Additional Selections from This Issue

Opyata by A. A. Weiss

The prostitutes of Montgomery, State Alabama, were not social climbers.

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Ordinary Psalm After Failing Another Child

I walk home through an abandoned citrus orchard.

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No Occasion by Mary Ann Samyn

In the book, a girl and her doll wait their turn.

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Undiagnosed by Kari Putterman

First thing in the morning, I dry brush my body, run a bristle brush over each under-functioning limb.

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, Even by Dan Beachy Quick

Thou still unravish’d bride of quietness.

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The Emergency of Poetry by Mark Irwin

The poet resembles the paramedic in that she or he arrives first at the accident of language.

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Visible: A Triptych by Elizabeth Horneber

I was eleven or twelve when my mother bought me, as a gift, a Visible Woman kit.

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This Mother is Learning About Fathers by Charlotte Pence

A friend once told me about a time her husband had to change their kid’s diaper at the Farmer’s Market

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House for Sale by Owner by Scott Loring Sanders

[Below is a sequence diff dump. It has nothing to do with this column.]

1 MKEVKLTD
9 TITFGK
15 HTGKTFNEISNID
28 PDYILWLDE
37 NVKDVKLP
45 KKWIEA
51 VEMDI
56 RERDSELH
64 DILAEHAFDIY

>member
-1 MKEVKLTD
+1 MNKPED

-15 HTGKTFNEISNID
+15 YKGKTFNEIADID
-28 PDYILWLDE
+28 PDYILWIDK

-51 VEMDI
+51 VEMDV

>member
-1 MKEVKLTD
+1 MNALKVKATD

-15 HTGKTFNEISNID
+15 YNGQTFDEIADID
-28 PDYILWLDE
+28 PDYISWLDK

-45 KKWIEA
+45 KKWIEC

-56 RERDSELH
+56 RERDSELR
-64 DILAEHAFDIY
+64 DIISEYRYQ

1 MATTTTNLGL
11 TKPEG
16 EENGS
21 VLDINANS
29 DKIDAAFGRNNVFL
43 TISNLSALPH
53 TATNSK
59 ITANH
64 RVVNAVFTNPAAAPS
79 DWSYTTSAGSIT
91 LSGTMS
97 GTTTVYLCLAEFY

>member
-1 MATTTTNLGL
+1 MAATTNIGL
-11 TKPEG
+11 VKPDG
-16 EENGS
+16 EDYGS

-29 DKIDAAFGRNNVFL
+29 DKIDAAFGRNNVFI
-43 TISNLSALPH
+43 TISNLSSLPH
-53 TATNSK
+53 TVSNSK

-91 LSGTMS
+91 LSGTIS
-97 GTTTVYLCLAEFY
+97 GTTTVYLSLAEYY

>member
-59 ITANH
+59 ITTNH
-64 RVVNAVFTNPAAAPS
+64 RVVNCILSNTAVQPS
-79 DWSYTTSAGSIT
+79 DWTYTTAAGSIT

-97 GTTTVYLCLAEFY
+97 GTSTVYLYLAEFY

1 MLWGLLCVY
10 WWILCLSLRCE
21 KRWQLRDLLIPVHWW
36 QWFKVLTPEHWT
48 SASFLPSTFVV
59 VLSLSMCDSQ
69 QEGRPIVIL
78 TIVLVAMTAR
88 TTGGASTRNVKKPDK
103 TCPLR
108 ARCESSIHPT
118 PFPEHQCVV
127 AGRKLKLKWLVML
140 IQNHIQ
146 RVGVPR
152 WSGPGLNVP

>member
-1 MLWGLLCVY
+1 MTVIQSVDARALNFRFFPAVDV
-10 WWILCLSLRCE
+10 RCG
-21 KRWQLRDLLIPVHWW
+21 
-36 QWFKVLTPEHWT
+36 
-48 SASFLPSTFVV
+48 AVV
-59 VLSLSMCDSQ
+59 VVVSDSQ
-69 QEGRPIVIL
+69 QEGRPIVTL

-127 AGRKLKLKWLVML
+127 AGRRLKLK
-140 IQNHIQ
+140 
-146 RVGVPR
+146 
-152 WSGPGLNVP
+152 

House for Sale by Owner—3br, 1½ bath, charming ranch circa 1948, bathrooms renovated 2011

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Trains by James Chesbro

Our trips to the city were powered by a current of danger, of our vulnerability to the electricity that throbbed invisibly in the tracks, of the need to walk in haste to avoid strange men yelling at you. Walking behind my father in Philadelphia was like sitting in the train car during those moments when you go underground before the lights come on. He carried me on his heels for a ride through streets I didn’t know. I watched his torso shift and his arms swing in front of me. He was my father, and I followed him.

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O. mykiss by Lisa Charnock

Rainbow trout, western native
her blush running from gill to tail
 

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